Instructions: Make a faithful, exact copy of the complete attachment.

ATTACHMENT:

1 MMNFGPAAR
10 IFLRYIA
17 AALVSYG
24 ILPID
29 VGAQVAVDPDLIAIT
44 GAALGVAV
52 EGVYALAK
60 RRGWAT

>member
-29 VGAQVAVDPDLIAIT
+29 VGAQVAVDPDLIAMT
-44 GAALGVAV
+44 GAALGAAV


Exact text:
1 MMNFGPAAR
10 IFLRYIA
17 AALVSYG
24 ILPID
29 VGAQVAVDPDLIAIT
44 GAALGVAV
52 EGVYALAK
60 RRGWAT

>member
-29 VGAQVAVDPDLIAIT
+29 VGAQVAVDPDLIAMT
-44 GAALGVAV
+44 GAALGAAV